Before bottles were popped, champagne was sprayed, and a literal bell was rang following a wild card series-clinching celebration inside the visiting clubhouse at Busch Stadium late Saturday night, Phillies interim manager Rob Thomson wanted to make a point to his ball club. He wanted to make it clear their job wasn’t finished yet.
“We’ve got 11 games to win. You got to take one at a time,” Thomson said after the clubhouse celebration. “You can’t get too far ahead of yourself. But the goal is, at the end of the year, you win the World Series. That’s what everybody’s goal is, right?”
The Phillie’s goal remains alive after a 2-0 win over the Cardinals in Game 2 of the National League Wild Card. The next step in what has been a turnaround season for a Phillies team that includes stars like Bryce Harper, who hit a 435-foot homer on Saturday, will take them to Atlanta. That’s where they will play the reigning World Series champion Braves in the National League Division Series starting on Tuesday.
And with that comes the necessity to pivot.
“They score runs,” Thomson said of the Braves. “They got good starting pitching. They got a good bullpen. They’re well run. … Very well run. Just a lot like this team; the Cardinals are good ball club. Atlanta is a good ball club and they’re the defending world champions. Until we beat them, they’re the world champions.”
But for Philadelphia, things weren’t always headed that way.
When Thomson was promoted from Phillies bench coach to manager on June 3 after Joe Girardi was relieved of his duties, the Phillies were 22-29 and 5 1/2 games behind of the last National League Wild Card spot. The Phillies, who FanGraphs projected on opening day to have a 60.9% chance of making the playoffs, struggled on defense to the tune of 32 errors in 51 games and had a 10-18 record when playing teams with a record above .500.
Under Thomson’s guidance since then, the Phillies finished the 2022 regular season with a 65-46 record. They improved their fielding percentage as a team from .983 to .991. And, most notably, they ended their 11-year postseason drought.
“He’s a baseball lifer,” third baseman Alec Bohm said of Thomson. “He’s at the field before anyone. … He’s our heart and soul. He’s just steady every day. Keeps us calm. Keeps us right where we need to be. He pushes the right buttons. Does what he needs to do. And I think he’s the right man to lead us.”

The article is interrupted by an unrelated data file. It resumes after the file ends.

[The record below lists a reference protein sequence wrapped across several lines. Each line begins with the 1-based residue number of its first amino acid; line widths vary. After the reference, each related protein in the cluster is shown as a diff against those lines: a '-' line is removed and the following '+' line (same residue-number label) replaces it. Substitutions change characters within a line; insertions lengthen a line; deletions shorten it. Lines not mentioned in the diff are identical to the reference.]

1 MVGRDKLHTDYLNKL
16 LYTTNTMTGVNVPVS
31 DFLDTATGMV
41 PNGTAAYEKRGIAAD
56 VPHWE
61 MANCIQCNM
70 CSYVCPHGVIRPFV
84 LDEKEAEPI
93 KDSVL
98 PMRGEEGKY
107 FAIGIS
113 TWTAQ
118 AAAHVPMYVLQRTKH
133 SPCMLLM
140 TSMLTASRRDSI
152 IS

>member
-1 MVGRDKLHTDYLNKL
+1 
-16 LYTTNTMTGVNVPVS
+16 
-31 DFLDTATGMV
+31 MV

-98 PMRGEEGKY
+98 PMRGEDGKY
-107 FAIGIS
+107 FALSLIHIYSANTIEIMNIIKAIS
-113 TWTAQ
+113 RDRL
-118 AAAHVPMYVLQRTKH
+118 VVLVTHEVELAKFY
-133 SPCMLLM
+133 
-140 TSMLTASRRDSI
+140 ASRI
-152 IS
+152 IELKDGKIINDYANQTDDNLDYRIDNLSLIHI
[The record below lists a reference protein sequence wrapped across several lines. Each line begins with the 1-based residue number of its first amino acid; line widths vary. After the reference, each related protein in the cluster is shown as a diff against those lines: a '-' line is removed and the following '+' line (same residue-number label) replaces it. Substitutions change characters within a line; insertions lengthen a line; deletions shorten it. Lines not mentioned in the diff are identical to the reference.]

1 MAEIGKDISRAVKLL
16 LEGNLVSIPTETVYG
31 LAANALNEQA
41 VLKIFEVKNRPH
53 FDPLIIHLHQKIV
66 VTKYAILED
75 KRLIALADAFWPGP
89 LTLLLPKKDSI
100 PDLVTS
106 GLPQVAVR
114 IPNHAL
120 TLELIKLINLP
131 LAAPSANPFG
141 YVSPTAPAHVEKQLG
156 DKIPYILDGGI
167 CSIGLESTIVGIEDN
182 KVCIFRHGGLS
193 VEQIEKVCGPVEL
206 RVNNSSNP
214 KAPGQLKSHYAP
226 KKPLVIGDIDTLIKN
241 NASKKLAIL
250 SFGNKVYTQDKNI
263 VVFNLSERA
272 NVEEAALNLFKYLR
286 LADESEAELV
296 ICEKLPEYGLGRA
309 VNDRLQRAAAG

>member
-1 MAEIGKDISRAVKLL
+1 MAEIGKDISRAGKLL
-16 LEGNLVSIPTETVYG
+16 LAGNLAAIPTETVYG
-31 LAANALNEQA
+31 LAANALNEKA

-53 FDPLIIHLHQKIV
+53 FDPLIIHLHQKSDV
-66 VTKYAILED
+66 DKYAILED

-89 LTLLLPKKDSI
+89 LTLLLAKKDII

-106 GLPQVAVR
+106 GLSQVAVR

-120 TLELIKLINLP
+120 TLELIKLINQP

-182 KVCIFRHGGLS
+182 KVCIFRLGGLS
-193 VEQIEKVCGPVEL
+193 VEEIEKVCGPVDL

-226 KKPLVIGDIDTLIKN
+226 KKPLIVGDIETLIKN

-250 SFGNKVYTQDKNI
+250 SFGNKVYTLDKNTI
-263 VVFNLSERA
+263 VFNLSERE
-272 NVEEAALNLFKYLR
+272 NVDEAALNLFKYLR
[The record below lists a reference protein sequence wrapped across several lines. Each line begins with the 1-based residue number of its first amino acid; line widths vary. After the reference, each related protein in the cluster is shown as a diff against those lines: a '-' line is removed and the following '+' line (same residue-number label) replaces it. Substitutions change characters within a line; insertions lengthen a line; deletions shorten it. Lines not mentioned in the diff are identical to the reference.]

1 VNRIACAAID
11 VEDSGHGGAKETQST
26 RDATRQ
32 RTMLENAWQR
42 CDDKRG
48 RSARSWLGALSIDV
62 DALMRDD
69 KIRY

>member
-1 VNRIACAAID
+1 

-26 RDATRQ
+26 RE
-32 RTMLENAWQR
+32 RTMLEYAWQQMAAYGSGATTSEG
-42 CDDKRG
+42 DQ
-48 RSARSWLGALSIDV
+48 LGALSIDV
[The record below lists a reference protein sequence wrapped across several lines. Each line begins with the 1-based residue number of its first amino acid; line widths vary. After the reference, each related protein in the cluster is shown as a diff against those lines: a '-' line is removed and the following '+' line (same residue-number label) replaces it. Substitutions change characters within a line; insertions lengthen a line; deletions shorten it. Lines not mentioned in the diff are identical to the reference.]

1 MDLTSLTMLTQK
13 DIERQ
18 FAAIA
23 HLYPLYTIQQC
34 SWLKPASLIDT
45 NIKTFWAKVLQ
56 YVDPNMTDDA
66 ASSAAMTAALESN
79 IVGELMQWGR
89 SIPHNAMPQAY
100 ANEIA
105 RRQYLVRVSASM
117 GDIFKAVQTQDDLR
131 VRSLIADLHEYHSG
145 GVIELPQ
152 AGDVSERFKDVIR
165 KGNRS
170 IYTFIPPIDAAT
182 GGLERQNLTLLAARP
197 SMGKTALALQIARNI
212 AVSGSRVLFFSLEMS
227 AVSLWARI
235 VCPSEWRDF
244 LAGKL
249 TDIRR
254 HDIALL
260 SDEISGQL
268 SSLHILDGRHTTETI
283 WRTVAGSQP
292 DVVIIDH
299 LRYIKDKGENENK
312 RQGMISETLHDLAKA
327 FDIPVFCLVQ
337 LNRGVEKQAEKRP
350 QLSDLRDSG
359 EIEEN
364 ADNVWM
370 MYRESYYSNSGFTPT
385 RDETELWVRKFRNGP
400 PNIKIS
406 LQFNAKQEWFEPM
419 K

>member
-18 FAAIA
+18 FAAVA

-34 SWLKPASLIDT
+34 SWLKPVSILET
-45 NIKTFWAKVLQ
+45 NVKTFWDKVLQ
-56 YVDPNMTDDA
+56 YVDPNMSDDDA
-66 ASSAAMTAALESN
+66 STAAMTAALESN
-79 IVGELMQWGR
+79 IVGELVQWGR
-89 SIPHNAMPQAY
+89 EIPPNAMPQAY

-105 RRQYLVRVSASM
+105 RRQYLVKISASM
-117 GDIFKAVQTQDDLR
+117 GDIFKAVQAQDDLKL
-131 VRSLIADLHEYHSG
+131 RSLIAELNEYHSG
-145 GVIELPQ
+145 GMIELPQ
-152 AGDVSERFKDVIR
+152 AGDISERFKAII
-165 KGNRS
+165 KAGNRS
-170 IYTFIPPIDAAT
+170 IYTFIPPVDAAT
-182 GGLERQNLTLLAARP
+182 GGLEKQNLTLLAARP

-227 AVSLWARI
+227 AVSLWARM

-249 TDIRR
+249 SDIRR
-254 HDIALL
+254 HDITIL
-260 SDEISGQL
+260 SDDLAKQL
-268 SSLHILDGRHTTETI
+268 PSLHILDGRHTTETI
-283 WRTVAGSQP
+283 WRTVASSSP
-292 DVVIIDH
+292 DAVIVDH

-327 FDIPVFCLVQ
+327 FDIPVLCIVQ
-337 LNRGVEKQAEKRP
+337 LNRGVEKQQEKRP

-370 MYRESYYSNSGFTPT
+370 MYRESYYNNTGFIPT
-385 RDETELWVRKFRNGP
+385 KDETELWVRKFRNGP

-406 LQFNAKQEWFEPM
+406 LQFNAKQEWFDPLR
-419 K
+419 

Pushing the right buttons with his bullpen helped Thomson extend the Phillies’ season for at least three more games beyond Saturday. Behind starter Aaron Nola and relievers Jose Alvarado, Seranthony Dominguez, and Zach Eflin, the Phillies silenced the Cardinals’ biggest bats in Game 2.
Nola, who started the Phillies’ playoff-clinching win on Oct. 3 against the Astros, spun 6 2/3 scoreless innings and kept the Cardinals to four hits and one walk. He allowed a leadoff single against Cardinals center fielder Lars Nootbaar in the first inning, then retired 12 of the next 13 batters he faced.
The 29-year-old worked his way through trouble in the sixth inning when he struck out Paul Goldschmidt and Nolan Arenado, the heart of the Cardinals’ order, back-to-back to strand a runner on first.
“Obviously I knew what the stakes were, but I wanted to stay within myself and not try to do anything I haven’t done all year,” Nola said of his outing. “J.T. (Realmuto), he’s called great games all year long and especially tonight.”
After Alvarado pitched a scoreless 2/3 of an inning, Dominguez repeated what Nola did. He struck out Goldschmidt and Arenado back-to-back to end the eighth inning with runners on first and second base to preserve the lead built by Harper’s solo homer and a sacrifice fly from Kyle Schwarber in the fifth inning.
“Huge outs by the bullpen,” Nola said.
In the process, they eliminated the team that ended their World Series hopes during the 2011 playoffs. The last out, a pop-up in foul territory near the front of the steps of the Phillies dugout, clinched the Phillies’ first playoff series win since 2010. On the receiving end was a player who joined the Phillies from the Cardinals in a midseason trade.
“It’s always a special moment to catch the final out of the game,” former Cardinal and current Philadelphia infielder Edmundo Sosa said in Spanish. “The moment doesn’t matter. The situation doesn’t matter. Simply, it’s just a beautiful moment.”
The win was just another moment added to their turnaround season.
“The heart and soul we have in this team. The heart and soul we have in this organization,” a champagne-soaked Harper said. “We’re going to keep going.”
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